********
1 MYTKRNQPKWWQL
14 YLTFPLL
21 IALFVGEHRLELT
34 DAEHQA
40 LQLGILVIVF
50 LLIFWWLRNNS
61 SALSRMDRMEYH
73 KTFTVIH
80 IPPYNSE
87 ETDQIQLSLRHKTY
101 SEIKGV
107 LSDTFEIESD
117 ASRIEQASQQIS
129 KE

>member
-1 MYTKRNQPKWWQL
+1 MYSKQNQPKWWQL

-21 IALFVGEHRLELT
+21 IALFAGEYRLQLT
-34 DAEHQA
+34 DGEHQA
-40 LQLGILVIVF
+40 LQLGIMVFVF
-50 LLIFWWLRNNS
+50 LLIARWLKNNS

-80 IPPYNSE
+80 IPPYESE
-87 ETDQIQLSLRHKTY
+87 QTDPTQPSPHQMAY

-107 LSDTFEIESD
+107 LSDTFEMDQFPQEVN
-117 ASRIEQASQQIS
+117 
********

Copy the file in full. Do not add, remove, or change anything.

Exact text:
1 MYTKRNQPKWWQL
14 YLTFPLL
21 IALFVGEHRLELT
34 DAEHQA
40 LQLGILVIVF
50 LLIFWWLRNNS
61 SALSRMDRMEYH
73 KTFTVIH
80 IPPYNSE
87 ETDQIQLSLRHKTY
101 SEIKGV
107 LSDTFEIESD
117 ASRIEQASQQIS
129 KE

>member
-1 MYTKRNQPKWWQL
+1 MYSKQNQPKWWQL

-21 IALFVGEHRLELT
+21 IALFAGEYRLQLT
-34 DAEHQA
+34 DGEHQA
-40 LQLGILVIVF
+40 LQLGIMVFVF
-50 LLIFWWLRNNS
+50 LLIARWLKNNS

-80 IPPYNSE
+80 IPPYESE
-87 ETDQIQLSLRHKTY
+87 QTDPTQPSPHQMAY

-107 LSDTFEIESD
+107 LSDTFEMDQFPQEVN
-117 ASRIEQASQQIS
+117 